6. Commiserations, CT. My explanation for the border chaos is a classic case of the fallacy, post hoc ergo propter hoc, as the old logicians called it. I assumed Brexit was the trigger, as I suspect more then half the tourists do.

  7. Janus: You are correct in that assumption. Many have called for there to be a UK citizens queue at British airports to retaliate. The tabloid press haven’t helped matters in the least. This is a classic Euro-dog’s breakfast. As I’ve said before, Americans have a tendency to overreact and cause more problems than necessary. However, Americans are least try to respond to changes in a timely manner. In Europe there is a tendency to dither and try to ignore problems until they grow far larger and more difficult to deal with. If the two approaches could somehow be balanced…

    The only saving grace is that I can go through the Schengen queue at Copenhagen and the citizens queue at San Francisco. Having an American father does on occasion prove convenient.

  8. cogitationator August 3, 2017 at 9:33 am “¿Que?”

    The words mean yes, the tone means no. Use of the word ‘sorry’ can mean many things, not just humility as suggested by Janus. It all depends on the tone of the speaker’s voice.

  9. Janus: But this is where dialectology comes in! In the rubbish heap to the north and east of Portugal, it is perfectly acceptable. In Mexico, not so much. Mexicans prefer ¿Mande?. “Que” is seen as too harsh and abrupt, ill-mannered, ill-tempered, even. “Mande” is a contraction of the New Spanish colonial “commando mi, mi senor”.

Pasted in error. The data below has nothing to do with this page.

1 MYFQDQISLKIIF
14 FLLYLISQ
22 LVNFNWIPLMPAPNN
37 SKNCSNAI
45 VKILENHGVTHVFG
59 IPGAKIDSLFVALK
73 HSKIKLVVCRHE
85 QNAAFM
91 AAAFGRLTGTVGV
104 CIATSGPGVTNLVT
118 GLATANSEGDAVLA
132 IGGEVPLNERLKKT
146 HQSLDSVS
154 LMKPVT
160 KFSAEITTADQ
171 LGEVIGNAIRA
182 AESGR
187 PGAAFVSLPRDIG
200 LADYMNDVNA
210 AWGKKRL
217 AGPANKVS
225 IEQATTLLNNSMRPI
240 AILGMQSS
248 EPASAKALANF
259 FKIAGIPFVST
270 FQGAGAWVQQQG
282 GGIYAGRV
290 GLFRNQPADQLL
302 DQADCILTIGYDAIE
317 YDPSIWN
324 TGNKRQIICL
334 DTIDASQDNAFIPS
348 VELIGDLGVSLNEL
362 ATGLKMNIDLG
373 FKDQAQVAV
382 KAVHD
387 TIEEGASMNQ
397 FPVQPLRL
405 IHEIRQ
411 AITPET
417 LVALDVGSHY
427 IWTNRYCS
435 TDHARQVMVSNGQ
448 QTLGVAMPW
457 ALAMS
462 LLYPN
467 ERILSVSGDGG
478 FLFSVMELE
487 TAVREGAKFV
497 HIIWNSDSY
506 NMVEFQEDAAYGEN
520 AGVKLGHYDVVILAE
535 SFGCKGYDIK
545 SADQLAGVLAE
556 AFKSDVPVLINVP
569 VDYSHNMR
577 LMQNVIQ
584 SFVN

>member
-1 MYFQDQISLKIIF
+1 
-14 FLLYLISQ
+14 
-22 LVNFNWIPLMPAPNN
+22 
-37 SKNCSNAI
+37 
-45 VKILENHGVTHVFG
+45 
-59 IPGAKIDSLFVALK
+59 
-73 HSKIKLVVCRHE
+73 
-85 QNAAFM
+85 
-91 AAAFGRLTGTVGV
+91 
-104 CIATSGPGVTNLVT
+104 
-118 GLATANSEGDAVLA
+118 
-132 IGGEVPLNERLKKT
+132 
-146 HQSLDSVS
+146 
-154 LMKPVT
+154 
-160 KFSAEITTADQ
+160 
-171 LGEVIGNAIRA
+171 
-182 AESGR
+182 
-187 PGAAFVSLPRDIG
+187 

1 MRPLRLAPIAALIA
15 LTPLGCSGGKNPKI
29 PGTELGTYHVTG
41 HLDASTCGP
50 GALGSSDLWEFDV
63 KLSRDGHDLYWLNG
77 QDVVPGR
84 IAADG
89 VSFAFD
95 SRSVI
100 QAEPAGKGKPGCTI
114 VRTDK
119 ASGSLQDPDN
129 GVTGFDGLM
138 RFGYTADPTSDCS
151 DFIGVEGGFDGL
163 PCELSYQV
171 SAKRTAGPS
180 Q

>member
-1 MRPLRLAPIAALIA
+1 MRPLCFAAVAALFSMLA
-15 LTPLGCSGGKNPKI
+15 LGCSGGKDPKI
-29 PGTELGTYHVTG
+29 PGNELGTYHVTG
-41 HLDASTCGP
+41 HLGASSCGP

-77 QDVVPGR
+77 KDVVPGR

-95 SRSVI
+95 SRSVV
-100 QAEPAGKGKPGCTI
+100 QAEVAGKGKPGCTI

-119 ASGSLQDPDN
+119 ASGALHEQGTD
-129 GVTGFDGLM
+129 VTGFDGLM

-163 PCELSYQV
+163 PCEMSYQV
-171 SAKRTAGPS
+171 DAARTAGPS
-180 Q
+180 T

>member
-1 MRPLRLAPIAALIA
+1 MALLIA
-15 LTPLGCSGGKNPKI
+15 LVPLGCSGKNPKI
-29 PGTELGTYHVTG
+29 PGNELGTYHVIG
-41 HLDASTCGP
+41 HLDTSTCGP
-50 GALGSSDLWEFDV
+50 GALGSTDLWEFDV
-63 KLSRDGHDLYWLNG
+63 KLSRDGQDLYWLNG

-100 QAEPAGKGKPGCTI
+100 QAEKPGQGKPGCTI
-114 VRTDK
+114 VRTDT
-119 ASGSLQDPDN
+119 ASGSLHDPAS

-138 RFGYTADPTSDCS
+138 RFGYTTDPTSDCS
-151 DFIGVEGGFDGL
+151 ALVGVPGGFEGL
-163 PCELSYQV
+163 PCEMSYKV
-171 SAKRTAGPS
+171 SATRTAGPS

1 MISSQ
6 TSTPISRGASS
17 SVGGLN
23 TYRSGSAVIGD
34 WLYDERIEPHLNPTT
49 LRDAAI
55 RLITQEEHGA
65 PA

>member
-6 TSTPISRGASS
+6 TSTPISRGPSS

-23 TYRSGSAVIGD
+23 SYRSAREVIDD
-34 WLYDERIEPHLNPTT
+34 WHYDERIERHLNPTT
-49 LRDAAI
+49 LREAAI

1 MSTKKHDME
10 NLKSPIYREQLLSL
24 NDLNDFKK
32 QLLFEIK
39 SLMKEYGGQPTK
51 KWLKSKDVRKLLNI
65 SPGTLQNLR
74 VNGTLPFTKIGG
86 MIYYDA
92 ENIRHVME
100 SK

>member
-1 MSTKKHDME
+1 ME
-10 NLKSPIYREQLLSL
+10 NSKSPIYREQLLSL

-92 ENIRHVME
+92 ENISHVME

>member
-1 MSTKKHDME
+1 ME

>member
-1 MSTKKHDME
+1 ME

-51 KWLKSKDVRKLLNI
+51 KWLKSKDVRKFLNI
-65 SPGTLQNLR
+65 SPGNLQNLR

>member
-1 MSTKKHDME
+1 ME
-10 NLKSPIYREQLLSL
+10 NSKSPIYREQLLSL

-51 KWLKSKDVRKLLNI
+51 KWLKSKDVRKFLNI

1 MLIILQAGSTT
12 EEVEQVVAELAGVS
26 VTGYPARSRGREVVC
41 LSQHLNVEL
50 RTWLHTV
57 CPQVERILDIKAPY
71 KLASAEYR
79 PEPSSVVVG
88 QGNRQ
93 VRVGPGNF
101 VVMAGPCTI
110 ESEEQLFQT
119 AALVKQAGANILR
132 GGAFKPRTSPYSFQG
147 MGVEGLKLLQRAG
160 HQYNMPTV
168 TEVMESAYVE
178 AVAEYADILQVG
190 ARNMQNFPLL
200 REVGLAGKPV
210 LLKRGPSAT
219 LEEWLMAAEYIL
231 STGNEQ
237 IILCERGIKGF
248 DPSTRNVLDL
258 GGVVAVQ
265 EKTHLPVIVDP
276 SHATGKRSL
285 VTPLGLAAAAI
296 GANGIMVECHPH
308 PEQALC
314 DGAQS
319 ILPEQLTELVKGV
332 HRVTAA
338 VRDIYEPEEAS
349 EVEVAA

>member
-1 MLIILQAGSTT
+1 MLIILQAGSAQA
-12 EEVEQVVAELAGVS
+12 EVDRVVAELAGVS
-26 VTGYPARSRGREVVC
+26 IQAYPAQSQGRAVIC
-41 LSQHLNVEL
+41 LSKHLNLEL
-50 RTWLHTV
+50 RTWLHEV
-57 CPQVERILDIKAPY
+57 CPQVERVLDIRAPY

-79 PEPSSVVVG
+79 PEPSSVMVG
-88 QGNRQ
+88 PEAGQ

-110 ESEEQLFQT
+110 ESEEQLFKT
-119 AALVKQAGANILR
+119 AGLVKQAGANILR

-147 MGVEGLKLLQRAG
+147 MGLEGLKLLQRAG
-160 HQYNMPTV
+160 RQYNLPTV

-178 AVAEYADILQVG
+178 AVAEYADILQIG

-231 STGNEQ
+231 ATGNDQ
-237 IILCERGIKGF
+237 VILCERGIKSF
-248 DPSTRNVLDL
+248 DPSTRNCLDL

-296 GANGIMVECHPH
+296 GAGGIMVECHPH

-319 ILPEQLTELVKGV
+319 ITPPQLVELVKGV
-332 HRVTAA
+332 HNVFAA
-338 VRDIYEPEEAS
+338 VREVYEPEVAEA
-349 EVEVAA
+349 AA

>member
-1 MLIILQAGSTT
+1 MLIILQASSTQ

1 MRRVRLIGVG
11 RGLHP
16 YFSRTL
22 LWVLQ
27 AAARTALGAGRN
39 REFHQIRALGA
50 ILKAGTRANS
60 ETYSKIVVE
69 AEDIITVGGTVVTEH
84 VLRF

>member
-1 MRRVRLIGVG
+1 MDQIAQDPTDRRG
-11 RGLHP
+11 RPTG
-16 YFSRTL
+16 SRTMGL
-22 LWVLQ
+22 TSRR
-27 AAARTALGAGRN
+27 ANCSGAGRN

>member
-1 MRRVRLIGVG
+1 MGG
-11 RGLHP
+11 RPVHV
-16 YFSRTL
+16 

10. At the end of the YouTube clip I posted above, Billy says “Sorry?” in response to Pamela’s question as in “I don’t understand you, please repeat.”

    Christopher – In the area to the south and west of the rubbish heap (I like that), one is habitually greeted at a shop counter or in a bar by a curt “Diga!”, the imperative form of the verb “Dizer”. It translates literally as “Speak!”, but actually means “Good day to you, Sir, may I be of assistance”. Similarly, in my neck of the woods the phone is answered with a simple “To!”, pronounced as a gruff “Toh!”, short for “Bom dia/Boa tarde/Boa Noite. Eu estou ouvindo. Diga!”

    Regarding my forthcoming visit to Blighty, I’m on a flight leaving at dark o’clock in the morning, so will not be in the best of humours to start with. I have paid O’Lairy’s scoundrels for fast track through customs, priority boarding to a reserved seat, the use of the stairs and I will have a couple of coins about my person for the lock if I need a pee (Cheap flights, cheap flights, etc.). I am taking only a carry on bag of the correct weight and dimensions and I have a biometric passport. I’m not going to be the last one hurt if it all goes tits up, trust me.


  11. Sipu: Even though I’m well aware that tone of voice can be all, I don’t think I’ve ever been terribly good at modulating my own voice.

    As for others, I couldn’t write “¿Que?” without thinking of Manuel in Fawlty Towers. Also, while American (it says here), I tend to avoid saying “excuse me” because it always puts me in mind of Steve Martin’s wildly exaggerated “excuuuuuse me.” Now, to me, “pardon” seems to cry out for a French accent.

    When responding to a request for clarification, it’s hard to beat what Desi Arnaz said: “Lemme ‘splain you, Lucy.”